When he flies over French Camp this week--a small town here in Northern California--he hopes some of the migrant farmers picking vegetables in the fields look up and realize they can also accomplish their own dreams, he told me a few months ago.
Jose Hernandez, son of migrant workers, will take off this week as a mission specialist in the shuttle Discovery. He grew up traveling from Mexico to Stockton with his family, picking seasonal vegetables until he was twelve years old and a local teacher told his parents they needed to settle down and let this bright young man, and his three older siblings, learn English and get a good education. The teacher, Marless Young, who taught Jose in a combined class of first and second graders in 1969--the same year Neil Armstrong walked on the moon--is quoted in our local paper, The Stockton Record this week as saying: "It just sends chills down my spine realizing there was a future astronaut sitting in my room." Jose credits her with being one of the people who inspired him.
But it was his parents who told him to keep his dreams alive. Every day after working in the fields, and aching from bending over so long ("cucumbers were the worst," he says) his parents would remind him of what his life would be like if he did not stay in school. Salvador and Julia Hernandez still live in Stockton. One of his sisters works at my university. José is a member of our Board of Regents.
Jose has never forgotten his roots in our community-and in Mexico. He comes back to the university frequently--not just to attend Board of Regents meetings, but to meet with local students and raise money for his foundation Reach for the Stars, which sponsors low-income students to go to college. A few months ago he was on campus meeting with students from a local high school, at an event sponsored by the School of International Studies. "Are you scared of going up in space?" asked one of the students. "Not as scared as I was sometimes walking home from school. I know what your lives are like," he said. "You need to stay in school and get a good education."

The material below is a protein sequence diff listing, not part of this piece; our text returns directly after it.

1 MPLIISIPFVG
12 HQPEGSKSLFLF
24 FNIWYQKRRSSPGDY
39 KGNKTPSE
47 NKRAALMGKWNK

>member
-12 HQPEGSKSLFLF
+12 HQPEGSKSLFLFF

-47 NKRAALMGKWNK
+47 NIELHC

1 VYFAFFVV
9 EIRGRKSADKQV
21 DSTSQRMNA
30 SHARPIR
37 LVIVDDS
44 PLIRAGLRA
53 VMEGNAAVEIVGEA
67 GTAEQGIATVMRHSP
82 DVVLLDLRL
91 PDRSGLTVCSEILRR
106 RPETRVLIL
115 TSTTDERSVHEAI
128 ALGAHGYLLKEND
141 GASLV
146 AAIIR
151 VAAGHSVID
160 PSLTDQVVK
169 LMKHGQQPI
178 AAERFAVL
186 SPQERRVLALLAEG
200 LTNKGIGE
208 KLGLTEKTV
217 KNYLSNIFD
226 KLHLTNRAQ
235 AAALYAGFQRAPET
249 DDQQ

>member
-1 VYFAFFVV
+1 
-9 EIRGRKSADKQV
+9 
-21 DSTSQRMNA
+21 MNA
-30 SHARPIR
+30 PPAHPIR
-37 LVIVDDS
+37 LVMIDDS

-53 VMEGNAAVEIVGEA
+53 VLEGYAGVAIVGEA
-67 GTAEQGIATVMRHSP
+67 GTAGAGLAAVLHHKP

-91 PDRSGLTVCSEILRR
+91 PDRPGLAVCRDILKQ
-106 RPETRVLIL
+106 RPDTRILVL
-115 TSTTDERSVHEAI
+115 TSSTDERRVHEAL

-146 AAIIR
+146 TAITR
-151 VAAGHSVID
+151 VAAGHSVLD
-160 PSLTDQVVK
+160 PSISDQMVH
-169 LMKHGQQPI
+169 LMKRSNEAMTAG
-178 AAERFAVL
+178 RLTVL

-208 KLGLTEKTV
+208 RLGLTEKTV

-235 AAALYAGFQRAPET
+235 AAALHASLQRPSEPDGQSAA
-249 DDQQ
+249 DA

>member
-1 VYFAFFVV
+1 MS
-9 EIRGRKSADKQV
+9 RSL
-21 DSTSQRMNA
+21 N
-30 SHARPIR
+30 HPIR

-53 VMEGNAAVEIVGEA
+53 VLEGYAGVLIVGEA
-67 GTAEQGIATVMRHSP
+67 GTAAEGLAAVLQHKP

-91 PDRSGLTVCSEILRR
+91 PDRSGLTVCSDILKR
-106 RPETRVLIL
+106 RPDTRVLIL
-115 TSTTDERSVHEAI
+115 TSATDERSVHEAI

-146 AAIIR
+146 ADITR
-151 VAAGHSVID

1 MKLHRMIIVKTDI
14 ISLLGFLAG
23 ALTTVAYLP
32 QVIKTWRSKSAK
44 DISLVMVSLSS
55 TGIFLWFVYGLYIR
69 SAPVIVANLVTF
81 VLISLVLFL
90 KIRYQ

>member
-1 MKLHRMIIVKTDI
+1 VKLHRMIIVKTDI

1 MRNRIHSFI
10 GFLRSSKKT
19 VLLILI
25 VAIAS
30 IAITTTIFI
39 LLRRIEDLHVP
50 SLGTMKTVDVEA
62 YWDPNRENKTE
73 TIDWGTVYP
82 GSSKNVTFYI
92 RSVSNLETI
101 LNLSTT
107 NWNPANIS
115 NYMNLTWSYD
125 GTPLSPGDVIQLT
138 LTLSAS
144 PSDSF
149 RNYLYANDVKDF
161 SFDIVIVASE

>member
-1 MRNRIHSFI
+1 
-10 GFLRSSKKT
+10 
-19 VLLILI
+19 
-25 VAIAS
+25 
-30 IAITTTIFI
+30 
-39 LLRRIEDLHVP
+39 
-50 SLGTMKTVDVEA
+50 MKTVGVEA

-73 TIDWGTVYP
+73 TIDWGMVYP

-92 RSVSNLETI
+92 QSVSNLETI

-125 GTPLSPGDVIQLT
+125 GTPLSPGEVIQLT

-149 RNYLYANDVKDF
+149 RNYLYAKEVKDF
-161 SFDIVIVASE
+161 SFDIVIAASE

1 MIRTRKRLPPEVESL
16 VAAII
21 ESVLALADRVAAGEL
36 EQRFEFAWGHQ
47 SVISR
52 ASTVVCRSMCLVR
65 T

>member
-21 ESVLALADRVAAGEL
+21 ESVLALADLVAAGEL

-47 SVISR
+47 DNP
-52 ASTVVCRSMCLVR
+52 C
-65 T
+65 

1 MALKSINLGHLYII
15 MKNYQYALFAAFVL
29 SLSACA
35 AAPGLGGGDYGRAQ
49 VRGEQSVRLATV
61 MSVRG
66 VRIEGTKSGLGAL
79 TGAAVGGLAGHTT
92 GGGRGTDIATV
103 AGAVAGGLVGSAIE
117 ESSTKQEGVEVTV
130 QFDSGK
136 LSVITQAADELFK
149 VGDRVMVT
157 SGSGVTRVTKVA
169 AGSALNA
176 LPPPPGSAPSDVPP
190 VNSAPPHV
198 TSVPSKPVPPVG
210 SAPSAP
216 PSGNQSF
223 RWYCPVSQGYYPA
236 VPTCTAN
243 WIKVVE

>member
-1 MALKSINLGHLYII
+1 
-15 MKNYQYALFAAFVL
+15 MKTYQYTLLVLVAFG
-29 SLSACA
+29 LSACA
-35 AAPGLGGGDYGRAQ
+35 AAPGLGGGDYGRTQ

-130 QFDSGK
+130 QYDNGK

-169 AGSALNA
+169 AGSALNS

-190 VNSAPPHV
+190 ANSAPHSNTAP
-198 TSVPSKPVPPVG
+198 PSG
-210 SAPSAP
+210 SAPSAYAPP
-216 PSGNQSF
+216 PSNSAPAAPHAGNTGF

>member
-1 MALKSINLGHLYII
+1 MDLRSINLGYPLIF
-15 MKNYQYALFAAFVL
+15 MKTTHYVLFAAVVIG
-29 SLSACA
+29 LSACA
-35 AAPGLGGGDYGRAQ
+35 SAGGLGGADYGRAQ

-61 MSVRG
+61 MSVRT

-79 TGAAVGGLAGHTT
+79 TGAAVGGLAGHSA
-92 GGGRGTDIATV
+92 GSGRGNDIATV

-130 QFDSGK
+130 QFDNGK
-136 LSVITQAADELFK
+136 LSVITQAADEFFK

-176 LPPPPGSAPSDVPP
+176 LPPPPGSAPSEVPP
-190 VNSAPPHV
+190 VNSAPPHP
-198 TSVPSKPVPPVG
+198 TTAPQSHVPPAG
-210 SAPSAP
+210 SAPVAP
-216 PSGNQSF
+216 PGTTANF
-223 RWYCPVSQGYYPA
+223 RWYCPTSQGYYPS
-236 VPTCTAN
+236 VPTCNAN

Jose, and the rest of the country knows what the future is likely to hold for many high school students here in Stockton. This week Newsweek magazine focused on the San Joaquin country where Stockton is located-our poverty, poor health, persistent drought, high unemployment, (close to 40% in some areas), school drop out rates, and the devastation that has been wrought from the foreclosure crisis. It is a story we know well. We see the foreclosure signs and know how many people have been devastated by the financial calamity we are experiencing. What the country ignores is the community spirit that is alive and well in Stockton-solving our own problems, and this week, watching our own rocket scientist getting ready to launch. Hundreds of people turned out last night at my university in our student center to celebrate our homegrown son.
From migrant worker to Mission specialist--sound farfetched? But his has always been the dream of immigrants--to go to school, get a great education and follow their own dreams. How many teachers of poor young immigrant children look into their student's eyes each morning and envision the next José Hernandez? How many politicians, who denigrate immigrants, understand their own immigrant heritage?
Yes, Stockton is experiencing hard times. Yes, the country is in trouble. But fixing our problems isn't rocket science--good education combined with access to health care sets the foundation for the future of young people. As Jose reaches for the stars this week we should not only honor his individual achievement but envision and create a country that recognizes the potential of all children.